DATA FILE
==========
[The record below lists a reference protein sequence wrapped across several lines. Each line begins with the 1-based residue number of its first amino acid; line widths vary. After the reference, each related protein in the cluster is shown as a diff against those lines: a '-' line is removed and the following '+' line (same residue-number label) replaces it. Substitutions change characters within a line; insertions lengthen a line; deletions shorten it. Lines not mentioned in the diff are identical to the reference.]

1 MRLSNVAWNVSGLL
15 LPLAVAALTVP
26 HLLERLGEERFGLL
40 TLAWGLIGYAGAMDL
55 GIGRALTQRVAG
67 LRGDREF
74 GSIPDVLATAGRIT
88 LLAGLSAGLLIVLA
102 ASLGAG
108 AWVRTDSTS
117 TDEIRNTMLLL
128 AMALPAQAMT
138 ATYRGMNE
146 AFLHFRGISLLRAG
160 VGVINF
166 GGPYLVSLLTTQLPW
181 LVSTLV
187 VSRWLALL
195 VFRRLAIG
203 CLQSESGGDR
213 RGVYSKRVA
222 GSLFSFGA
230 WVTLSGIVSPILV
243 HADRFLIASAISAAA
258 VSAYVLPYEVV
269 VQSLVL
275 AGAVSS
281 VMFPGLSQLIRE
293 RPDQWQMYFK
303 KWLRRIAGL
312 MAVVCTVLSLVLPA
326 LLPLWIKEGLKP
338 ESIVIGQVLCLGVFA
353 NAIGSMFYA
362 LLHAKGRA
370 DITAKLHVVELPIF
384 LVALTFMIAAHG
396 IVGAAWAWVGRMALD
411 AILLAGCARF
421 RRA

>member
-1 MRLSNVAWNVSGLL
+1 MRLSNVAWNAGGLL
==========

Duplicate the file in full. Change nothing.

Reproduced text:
[The record below lists a reference protein sequence wrapped across several lines. Each line begins with the 1-based residue number of its first amino acid; line widths vary. After the reference, each related protein in the cluster is shown as a diff against those lines: a '-' line is removed and the following '+' line (same residue-number label) replaces it. Substitutions change characters within a line; insertions lengthen a line; deletions shorten it. Lines not mentioned in the diff are identical to the reference.]

1 MRLSNVAWNVSGLL
15 LPLAVAALTVP
26 HLLERLGEERFGLL
40 TLAWGLIGYAGAMDL
55 GIGRALTQRVAG
67 LRGDREF
74 GSIPDVLATAGRIT
88 LLAGLSAGLLIVLA
102 ASLGAG
108 AWVRTDSTS
117 TDEIRNTMLLL
128 AMALPAQAMT
138 ATYRGMNE
146 AFLHFRGISLLRAG
160 VGVINF
166 GGPYLVSLLTTQLPW
181 LVSTLV
187 VSRWLALL
195 VFRRLAIG
203 CLQSESGGDR
213 RGVYSKRVA
222 GSLFSFGA
230 WVTLSGIVSPILV
243 HADRFLIASAISAAA
258 VSAYVLPYEVV
269 VQSLVL
275 AGAVSS
281 VMFPGLSQLIRE
293 RPDQWQMYFK
303 KWLRRIAGL
312 MAVVCTVLSLVLPA
326 LLPLWIKEGLKP
338 ESIVIGQVLCLGVFA
353 NAIGSMFYA
362 LLHAKGRA
370 DITAKLHVVELPIF
384 LVALTFMIAAHG
396 IVGAAWAWVGRMALD
411 AILLAGCARF
421 RRA

>member
-1 MRLSNVAWNVSGLL
+1 MRLSNVAWNAGGLL